There is a clear plan laid out by government and significant investment proposed in terms of South Africa’s road network infrastructure development, which is positive for the country’s future development, as it is integral to growing the economy.
“The fundamentals of any country, or city, is its road infrastructure, and it is important that it is developed as comprehensively and quickly as possible,” says advisory firm KPMG head of infrastructure and partner De Buys Scott.
Developing roads provides a means of transport, paving the way for power generation and social infrastructure, such as education and healthcare, to be developed, he adds.
Scott says the national toll roads and corridors are not only well-developed and maintained but are also working efficiently. However, the rural road networks are under significant pressure and face considerable challenges.
“The national fiscus is limited; therefore, South Africans can expect to see an increase in the user-tax principle in terms of road use,” says Scott.
South Africans need to realise that national and local infrastructure cannot solely be funded by the country’s budget, and reducing tax collections in a declining economy means that maintaining existing and developing new roads is a significant issue, he adds.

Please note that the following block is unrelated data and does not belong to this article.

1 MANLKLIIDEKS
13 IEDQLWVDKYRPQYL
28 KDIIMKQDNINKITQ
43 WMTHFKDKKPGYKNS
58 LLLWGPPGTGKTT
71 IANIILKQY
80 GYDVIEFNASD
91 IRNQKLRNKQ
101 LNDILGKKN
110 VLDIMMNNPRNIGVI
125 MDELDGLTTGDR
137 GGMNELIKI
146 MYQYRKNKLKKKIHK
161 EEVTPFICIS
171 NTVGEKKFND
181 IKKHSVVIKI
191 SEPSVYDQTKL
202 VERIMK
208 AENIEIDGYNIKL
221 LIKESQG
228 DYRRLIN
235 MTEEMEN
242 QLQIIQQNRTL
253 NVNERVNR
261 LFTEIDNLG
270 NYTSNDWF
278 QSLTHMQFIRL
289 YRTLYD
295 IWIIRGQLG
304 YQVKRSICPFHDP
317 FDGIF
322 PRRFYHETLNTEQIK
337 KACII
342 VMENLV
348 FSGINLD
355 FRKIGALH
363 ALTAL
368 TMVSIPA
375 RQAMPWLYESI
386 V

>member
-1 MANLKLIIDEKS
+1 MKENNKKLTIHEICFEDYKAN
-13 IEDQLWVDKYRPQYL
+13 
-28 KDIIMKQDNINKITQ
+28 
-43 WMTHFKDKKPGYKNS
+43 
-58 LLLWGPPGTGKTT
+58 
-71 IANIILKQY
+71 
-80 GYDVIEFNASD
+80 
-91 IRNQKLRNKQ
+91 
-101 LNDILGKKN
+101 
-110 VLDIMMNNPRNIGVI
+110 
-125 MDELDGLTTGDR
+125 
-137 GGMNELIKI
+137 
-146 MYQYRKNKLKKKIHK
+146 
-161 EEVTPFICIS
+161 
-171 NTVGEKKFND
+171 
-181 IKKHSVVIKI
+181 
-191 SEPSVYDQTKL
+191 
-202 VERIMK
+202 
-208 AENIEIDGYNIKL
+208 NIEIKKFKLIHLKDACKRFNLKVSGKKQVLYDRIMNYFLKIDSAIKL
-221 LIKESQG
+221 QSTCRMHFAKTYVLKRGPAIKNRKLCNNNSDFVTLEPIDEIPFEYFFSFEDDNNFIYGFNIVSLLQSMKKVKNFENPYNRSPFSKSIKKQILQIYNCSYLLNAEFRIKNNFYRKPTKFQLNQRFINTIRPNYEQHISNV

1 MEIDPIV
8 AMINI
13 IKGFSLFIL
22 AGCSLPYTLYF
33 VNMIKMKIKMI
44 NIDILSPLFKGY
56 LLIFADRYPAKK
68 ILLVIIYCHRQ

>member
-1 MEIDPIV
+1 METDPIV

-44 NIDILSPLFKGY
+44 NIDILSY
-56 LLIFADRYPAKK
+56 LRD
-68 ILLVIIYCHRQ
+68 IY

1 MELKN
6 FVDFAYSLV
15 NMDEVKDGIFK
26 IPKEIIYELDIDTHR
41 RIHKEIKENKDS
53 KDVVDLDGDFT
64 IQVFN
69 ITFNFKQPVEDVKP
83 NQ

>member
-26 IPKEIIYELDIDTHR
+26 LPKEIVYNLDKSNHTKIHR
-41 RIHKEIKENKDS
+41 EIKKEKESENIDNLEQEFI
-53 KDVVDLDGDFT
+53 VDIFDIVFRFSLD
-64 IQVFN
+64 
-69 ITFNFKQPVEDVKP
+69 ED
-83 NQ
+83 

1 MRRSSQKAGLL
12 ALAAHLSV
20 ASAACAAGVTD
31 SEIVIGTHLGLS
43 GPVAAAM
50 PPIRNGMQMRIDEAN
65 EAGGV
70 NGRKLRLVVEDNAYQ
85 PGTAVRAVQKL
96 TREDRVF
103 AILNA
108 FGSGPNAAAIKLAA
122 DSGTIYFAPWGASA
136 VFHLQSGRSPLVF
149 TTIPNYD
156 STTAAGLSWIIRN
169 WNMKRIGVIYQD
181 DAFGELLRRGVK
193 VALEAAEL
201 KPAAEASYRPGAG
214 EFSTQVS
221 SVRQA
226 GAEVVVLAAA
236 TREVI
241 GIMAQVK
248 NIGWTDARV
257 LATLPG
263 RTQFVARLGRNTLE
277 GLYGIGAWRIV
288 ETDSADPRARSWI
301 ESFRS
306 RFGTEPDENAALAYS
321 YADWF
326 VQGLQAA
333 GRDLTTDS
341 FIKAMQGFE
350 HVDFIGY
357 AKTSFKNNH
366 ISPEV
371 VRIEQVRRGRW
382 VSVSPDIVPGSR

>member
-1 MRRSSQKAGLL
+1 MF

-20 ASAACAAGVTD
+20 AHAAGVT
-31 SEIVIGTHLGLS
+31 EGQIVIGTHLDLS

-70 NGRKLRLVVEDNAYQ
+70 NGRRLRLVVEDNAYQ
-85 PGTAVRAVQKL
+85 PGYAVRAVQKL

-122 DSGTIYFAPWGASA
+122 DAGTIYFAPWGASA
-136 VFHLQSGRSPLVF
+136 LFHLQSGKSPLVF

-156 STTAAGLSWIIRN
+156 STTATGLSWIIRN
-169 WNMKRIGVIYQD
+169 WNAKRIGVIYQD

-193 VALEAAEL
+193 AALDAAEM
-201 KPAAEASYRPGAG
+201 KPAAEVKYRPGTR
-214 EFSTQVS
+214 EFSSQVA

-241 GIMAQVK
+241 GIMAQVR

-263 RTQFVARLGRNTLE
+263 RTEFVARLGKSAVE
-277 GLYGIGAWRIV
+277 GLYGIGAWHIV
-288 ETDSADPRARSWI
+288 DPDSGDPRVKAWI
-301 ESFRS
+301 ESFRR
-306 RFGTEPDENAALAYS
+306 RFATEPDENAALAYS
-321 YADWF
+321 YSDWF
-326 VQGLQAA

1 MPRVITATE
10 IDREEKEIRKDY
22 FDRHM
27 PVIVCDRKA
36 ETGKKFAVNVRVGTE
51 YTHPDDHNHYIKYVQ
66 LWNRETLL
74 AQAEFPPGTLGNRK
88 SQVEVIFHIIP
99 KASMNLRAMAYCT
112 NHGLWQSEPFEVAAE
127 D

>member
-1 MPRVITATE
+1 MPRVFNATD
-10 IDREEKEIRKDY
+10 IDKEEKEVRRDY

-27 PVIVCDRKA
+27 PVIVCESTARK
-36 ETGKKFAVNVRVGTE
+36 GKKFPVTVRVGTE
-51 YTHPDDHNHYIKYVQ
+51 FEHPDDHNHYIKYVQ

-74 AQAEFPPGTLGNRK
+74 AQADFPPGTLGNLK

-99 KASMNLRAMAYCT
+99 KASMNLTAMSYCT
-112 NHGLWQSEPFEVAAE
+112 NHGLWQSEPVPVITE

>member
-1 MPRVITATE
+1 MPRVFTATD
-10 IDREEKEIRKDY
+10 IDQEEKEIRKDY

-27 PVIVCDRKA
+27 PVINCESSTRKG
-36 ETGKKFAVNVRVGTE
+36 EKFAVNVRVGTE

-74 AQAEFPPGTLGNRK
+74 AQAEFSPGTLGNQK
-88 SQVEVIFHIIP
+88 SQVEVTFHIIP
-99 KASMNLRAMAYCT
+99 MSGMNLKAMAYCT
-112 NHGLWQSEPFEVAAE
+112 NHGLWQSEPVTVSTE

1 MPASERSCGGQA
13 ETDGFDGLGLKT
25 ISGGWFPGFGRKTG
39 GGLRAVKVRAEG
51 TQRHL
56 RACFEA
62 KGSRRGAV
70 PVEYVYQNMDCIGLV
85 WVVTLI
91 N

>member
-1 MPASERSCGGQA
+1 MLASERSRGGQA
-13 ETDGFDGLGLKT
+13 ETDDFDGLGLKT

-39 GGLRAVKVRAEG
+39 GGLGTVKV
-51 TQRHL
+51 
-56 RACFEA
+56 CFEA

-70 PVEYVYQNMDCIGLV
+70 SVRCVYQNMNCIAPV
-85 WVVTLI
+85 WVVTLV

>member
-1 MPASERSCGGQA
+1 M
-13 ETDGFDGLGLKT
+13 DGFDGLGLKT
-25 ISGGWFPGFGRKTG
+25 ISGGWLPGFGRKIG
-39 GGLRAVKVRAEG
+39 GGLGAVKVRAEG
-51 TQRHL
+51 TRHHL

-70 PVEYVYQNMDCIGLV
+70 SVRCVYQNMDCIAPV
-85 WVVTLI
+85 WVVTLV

Scott stresses that, looking forward, “South Africa has its work cut out”, as funding for its primary projects, such State-owned utility Transnet’s R307.5-billion Market Demand Strategy, is critical.
“The development of this project needs to take place as soon as possible, as it will, inter alia, lessen the burden of freight trucks and traffic on the motor highways.”
He notes that reducing freight trucks will, in turn, lead to a decrease in road maintenance downtime and alleviate the pressure on the fiscus, which will ease the burden on the taxpayer.
Further, he adds that the Passenger Rail Agency of South Africa’s (PRASA’s) R58-billion deal to acquire 600 new trains will also reduce the pressure on the road networks.
However, he says that small, rural municipalities will continue to struggle, as the bulk of funding is being used for the aforementioned projects.
“The long-term savings achieved with regard to road infrastructure development, owing to fewer accidents and decreased maintenance, should then be used to develop the lagging rural infrastructure,” says Scott, adding that rural infrastructure development will result in a decrease in urbanisation, with cities being the long-term beneficiaries if less overpopulated.
Scott enthuses that PRASA’s metro train fleet replacement project, Transnet’s freight rail plans, the existing national road network upgrades, among others, are achievements that need to be acknowledged and, therefore, there is potential for growth.
In five years’ time, significant benefits should be possible as a result of all these investments, which should ease the burden on the taxpayer, he concludes.